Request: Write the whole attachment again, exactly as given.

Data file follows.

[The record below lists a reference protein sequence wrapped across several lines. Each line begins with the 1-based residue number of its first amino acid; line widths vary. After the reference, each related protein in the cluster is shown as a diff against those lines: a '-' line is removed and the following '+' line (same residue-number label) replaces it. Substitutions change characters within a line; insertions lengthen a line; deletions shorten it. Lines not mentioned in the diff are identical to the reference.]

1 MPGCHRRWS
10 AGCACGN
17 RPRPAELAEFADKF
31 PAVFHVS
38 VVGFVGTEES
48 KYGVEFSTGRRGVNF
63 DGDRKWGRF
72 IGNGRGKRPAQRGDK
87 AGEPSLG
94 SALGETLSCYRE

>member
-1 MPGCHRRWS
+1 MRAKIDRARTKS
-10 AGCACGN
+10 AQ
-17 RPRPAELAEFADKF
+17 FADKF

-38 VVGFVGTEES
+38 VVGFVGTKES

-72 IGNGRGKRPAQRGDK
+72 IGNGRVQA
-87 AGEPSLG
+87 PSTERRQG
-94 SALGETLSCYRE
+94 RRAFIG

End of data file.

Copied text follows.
[The record below lists a reference protein sequence wrapped across several lines. Each line begins with the 1-based residue number of its first amino acid; line widths vary. After the reference, each related protein in the cluster is shown as a diff against those lines: a '-' line is removed and the following '+' line (same residue-number label) replaces it. Substitutions change characters within a line; insertions lengthen a line; deletions shorten it. Lines not mentioned in the diff are identical to the reference.]

1 MPGCHRRWS
10 AGCACGN
17 RPRPAELAEFADKF
31 PAVFHVS
38 VVGFVGTEES
48 KYGVEFSTGRRGVNF
63 DGDRKWGRF
72 IGNGRGKRPAQRGDK
87 AGEPSLG
94 SALGETLSCYRE

>member
-1 MPGCHRRWS
+1 MRAKIDRARTKS
-10 AGCACGN
+10 AQ
-17 RPRPAELAEFADKF
+17 FADKF

-38 VVGFVGTEES
+38 VVGFVGTKES

-72 IGNGRGKRPAQRGDK
+72 IGNGRVQA
-87 AGEPSLG
+87 PSTERRQG
-94 SALGETLSCYRE
+94 RRAFIG